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“We want people to remain connected and that’s a huge reason why people are fit with hearing aids,” says Dr. Hahn. “You want to experience as many environments as you can.”

Use captions or subtitles when watching TV or listening to an audiobook

Visual cues help your brain process the sounds it’s receiving — that’s why it helps to speak to someone face-to-face rather than from another room or when they’re turned away from you. The same idea applies to when you’re watching TV or listening to an audiobook.

“Being able to read along while you’re hearing something helps fill in the blanks,” says Dr. Hahn. “The hearing system is very complex. So, if you can read along and hear it at the same time, you’re making that connection between what you hear and what you see.”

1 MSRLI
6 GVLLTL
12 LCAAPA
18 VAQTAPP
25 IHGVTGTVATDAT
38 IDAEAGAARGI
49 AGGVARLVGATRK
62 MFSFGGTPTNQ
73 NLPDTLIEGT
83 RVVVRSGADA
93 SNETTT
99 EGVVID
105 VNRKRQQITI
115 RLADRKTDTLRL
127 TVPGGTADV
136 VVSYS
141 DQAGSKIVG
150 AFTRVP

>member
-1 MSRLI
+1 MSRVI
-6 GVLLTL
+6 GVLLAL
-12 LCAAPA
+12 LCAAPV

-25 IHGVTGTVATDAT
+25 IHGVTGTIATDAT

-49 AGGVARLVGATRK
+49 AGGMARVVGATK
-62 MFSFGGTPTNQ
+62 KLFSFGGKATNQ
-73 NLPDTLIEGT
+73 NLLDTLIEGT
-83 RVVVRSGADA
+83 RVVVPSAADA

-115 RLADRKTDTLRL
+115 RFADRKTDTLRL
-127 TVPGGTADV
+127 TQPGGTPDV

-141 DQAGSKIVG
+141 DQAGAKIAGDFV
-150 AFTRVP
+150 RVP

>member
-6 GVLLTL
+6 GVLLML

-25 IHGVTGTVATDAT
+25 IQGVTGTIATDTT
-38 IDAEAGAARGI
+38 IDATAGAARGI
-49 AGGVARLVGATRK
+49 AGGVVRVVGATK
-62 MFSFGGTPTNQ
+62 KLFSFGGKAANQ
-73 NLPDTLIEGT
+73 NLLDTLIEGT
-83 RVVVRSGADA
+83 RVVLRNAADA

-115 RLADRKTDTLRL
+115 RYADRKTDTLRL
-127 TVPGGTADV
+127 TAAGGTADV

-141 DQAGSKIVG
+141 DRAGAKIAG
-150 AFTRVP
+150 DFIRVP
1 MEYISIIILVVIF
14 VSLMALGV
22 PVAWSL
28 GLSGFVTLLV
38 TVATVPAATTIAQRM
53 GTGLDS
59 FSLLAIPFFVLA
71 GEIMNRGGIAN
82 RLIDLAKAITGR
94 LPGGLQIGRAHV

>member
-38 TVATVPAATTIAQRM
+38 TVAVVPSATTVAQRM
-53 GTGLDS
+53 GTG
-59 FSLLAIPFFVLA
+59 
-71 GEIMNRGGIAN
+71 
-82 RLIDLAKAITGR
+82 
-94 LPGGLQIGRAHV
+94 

Try making phone calls using speakerphone or Bluetooth connectivity

In some cases, you can connect your phone directly to your hearing aids using Bluetooth. This ensures your phone calls remain private and provides you with the most direct sound available. But if your hearing aids aren’t Bluetooth compatible, you should try taking phone calls using the speaker phone option — this way, you can maximize the amount of sound you hear by using both of your ears and you don’t have to worry about awkward placement of the phone over your hearing aid.

When to follow up with your audiologist

As you wear your hearing aids, you’ll find yourself in new and exciting experiences. Sometimes, problems will arise, but when is a problem important enough to make an appointment with your audiologist, and when is it just an issue that will get better over time? Dr. Hahn says you should follow up with your audiologist for any of the following:

  • Your hearing aids are causing pain.
  • Your hearing aids aren’t staying inserted in your ear.